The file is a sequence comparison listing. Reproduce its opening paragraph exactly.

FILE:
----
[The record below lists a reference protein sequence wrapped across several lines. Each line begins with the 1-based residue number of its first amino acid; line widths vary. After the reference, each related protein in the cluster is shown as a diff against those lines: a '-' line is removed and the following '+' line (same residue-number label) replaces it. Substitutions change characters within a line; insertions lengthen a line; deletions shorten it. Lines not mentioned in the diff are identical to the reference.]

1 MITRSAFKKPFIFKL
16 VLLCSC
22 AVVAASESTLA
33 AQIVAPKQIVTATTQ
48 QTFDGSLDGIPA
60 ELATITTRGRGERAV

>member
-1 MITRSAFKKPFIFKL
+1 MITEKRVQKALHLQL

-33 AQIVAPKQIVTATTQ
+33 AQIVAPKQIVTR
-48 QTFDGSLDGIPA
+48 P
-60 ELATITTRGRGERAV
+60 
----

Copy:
[The record below lists a reference protein sequence wrapped across several lines. Each line begins with the 1-based residue number of its first amino acid; line widths vary. After the reference, each related protein in the cluster is shown as a diff against those lines: a '-' line is removed and the following '+' line (same residue-number label) replaces it. Substitutions change characters within a line; insertions lengthen a line; deletions shorten it. Lines not mentioned in the diff are identical to the reference.]